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ORIGINAL ARTICLE  SPORT INJURIES AND REHABILITATION 

The Journal of Sports Medicine and Physical Fitness 2020 May;60(5):749-57

DOI: 10.23736/S0022-4707.20.10050-1

Copyright © 2020 EDIZIONI MINERVA MEDICA

language: English

The correlation between clinical and ultrasound evaluation of anterior talofibular ligament and calcaneofibular ligament tears in athletes

John GEORGE 1, Zulkarnain JAAFAR 2 , Indar R. HAIRI 3, Kamarul H. HUSSEIN 4

1 University of Malaya Research Imaging Center, Faculty of Medicine, University of Malaya, Kuala Lumpur, Malaysia; 2 Department of Sports Medicine, Faculty of Medicine, University of Malaya, Kuala Lumpur, Malaysia; 3 Department of Biomedical Imaging, Faculty of Medicine, University Malaya Medical Center, Kuala Lumpur, Malaysia; 4 National Sports Institute, Bukit Jalil, Kuala Lumpur, Malaysia



BACKGROUND: The objectives of this study were to find correlation between the clinical and ultrasound grading in anterior talofibular ligament and calcaneofibular ligament tear, and to determine the sensitivity and specificity of the two stability tests among the athletes. Subsequently, we would like to propose a new grading criterion for an ultrasound examination.
METHODS: Two blinded assessors examined thirty-five patients with a history of recent lateral ankle sprain. The first assessor performed physical examination on the injured ankle by using the anterior drawer test and talar tilt test, and the second assessor performed dynamic and static ultrasound assessment for anterior talofibular ligament and calcaneofibular ligament. The clinical laxity grading and sonographic extent of ligamentous injury was graded into a three-point scale.
RESULTS: There was a moderate positive correlation between clinical test and ultrasound grading of anterior talofibular ligament and calcaneofibular ligament with Spearman’s correlation coefficient values of 0.58 and 0.66 respectively. Clinical grading of anterior drawer test had 59.1% sensitivity (95% CI: 0.36-0.79) while ultrasound grading had 100.0% specificity (95% CI: 0.75-1.00), with positive likelihood ratio of 0.77 and negative likelihood ratio of 0.44 in detecting a complete (grade 3) anterior talofibular ligament tear (P<0.05). Meanwhile, the clinical grading of talar tilt test had 54.5% sensitivity (95% CI: 0.23-0.83) and ultrasound grading had 100.0% specificity (95% CI: 0.85-1.00), with positive likelihood ratio of 1.0 and negative likelihood ratio of 0.45 in detecting a complete grade 3 calcaneofibular ligament tear (P<0.05).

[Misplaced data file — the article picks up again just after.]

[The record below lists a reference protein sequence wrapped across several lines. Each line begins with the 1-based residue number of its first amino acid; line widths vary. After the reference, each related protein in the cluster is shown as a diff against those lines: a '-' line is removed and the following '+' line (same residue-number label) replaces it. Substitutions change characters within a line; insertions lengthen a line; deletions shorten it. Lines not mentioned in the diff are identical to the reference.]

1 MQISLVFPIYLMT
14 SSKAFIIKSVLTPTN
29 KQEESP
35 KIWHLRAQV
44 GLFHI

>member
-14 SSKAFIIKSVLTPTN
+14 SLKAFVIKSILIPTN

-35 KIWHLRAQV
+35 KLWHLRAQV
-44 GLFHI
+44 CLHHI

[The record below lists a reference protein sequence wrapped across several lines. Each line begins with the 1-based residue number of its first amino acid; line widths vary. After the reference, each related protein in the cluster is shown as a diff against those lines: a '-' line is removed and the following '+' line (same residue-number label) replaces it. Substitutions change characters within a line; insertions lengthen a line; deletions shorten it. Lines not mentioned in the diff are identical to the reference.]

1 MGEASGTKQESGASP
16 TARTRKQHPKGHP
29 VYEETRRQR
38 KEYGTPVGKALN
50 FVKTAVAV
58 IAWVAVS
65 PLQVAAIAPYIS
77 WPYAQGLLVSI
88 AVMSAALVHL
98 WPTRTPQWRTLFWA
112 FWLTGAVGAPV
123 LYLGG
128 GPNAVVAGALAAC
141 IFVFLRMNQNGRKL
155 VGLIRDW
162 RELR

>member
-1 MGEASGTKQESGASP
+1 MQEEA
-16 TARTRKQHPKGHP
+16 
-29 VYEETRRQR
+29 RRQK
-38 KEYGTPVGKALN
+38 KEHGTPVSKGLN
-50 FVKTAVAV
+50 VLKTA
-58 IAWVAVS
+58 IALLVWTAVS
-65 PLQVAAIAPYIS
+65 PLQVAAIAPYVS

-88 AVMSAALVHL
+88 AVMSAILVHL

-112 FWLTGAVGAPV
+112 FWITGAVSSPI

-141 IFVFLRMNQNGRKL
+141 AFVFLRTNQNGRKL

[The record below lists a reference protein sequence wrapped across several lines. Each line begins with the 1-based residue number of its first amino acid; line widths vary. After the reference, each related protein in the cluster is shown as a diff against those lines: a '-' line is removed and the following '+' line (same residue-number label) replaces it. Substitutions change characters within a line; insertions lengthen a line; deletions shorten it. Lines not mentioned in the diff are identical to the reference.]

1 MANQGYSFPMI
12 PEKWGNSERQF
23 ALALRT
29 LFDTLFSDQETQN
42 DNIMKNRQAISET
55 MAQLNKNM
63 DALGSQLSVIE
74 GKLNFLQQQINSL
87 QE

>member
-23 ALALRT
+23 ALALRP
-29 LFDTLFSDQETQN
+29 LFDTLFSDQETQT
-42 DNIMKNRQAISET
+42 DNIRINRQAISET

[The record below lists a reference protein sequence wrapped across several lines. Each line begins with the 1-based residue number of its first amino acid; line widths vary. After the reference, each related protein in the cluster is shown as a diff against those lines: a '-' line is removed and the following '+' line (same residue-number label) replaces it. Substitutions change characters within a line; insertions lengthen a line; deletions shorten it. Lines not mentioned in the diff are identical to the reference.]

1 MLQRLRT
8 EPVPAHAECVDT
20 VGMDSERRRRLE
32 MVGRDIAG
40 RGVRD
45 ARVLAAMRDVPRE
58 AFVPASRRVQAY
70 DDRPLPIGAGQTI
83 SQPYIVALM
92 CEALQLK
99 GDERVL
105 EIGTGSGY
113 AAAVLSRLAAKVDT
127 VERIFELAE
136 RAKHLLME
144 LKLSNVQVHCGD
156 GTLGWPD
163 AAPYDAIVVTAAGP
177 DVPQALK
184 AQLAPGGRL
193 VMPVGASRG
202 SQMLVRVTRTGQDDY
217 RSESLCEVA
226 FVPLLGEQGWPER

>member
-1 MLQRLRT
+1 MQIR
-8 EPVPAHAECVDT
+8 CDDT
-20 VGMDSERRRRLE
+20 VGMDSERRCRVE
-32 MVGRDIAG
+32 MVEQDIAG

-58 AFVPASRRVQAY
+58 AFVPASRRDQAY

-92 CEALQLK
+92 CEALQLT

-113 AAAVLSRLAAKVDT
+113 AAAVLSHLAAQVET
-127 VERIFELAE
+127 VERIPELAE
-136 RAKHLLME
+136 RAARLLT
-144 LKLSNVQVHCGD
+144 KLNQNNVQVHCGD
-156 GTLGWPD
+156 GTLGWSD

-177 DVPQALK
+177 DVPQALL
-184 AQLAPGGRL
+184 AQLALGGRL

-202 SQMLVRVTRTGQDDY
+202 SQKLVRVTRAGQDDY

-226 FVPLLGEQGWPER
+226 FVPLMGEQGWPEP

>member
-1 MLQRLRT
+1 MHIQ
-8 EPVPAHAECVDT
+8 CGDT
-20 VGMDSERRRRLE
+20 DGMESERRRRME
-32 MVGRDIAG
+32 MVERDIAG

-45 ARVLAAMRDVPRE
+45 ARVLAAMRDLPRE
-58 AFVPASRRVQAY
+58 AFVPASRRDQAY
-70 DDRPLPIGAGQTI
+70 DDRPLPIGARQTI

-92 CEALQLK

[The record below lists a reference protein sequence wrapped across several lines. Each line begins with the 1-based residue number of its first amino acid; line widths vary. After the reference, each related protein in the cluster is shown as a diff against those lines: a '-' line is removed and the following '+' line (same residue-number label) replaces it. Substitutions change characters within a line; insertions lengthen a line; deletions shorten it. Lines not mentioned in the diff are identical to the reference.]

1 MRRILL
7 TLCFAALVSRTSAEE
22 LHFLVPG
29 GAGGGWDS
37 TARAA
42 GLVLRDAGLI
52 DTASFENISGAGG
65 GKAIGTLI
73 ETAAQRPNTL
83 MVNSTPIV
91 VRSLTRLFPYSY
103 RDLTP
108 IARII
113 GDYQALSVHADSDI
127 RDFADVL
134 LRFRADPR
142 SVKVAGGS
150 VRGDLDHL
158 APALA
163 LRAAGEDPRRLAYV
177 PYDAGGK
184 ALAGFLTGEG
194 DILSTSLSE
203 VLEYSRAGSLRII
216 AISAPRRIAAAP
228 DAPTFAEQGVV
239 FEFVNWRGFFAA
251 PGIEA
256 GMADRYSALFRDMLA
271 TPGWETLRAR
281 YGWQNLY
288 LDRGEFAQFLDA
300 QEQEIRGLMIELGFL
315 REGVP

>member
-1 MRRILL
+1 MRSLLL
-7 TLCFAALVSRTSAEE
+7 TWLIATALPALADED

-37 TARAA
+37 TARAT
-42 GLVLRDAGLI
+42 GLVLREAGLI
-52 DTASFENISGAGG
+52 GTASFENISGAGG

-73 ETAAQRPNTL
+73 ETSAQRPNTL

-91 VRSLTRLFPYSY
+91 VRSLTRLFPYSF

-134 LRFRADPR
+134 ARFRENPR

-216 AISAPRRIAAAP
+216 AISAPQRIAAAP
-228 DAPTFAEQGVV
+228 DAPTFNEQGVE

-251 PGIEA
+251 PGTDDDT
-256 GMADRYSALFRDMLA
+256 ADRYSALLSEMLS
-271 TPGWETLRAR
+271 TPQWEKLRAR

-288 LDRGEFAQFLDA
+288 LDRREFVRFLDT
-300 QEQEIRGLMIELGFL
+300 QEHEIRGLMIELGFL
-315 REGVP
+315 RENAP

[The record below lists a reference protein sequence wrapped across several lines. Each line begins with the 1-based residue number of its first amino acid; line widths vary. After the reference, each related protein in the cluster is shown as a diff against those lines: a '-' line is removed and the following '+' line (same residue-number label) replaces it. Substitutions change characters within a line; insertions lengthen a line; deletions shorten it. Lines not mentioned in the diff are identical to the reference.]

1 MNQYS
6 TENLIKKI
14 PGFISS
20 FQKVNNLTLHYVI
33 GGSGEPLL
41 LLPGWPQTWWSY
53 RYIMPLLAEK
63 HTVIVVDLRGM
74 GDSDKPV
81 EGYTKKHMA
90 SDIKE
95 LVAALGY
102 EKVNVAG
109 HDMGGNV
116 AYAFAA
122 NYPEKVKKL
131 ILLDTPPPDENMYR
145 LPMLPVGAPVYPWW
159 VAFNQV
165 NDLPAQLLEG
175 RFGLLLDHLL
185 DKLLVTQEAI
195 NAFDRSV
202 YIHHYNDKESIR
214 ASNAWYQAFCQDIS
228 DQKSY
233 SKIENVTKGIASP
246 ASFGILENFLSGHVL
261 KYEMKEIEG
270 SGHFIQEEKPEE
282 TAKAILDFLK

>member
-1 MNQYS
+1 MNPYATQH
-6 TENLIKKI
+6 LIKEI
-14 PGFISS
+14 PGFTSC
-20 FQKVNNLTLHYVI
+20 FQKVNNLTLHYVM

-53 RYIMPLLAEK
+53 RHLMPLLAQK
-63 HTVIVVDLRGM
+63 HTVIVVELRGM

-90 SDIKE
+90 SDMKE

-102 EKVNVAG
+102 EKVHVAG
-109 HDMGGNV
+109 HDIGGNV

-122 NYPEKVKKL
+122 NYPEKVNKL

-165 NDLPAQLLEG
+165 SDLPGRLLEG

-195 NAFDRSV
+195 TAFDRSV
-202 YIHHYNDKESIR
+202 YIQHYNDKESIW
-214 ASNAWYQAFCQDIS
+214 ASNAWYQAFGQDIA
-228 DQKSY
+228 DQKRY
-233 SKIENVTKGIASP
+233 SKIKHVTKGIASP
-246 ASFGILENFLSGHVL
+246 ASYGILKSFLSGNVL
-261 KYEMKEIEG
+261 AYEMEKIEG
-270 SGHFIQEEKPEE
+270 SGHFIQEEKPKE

CONCLUSIONS: The dynamic ultrasound is recommended to determine the actual degree of disruption of the ligament especially when clinical grading under-grades the degree of tear. Grade 2 tears can vary from 10% tear to 90% tear causing the clinical correlation to become less strong. We recommend a new classification for ultrasound grading of grade 2 tears, which could result in a stronger correlation between clinical and ultrasound grading.


KEY WORDS: Ankle joint; Ankle lateral ligament; Sprains and strains; Tears; Ultrasonography

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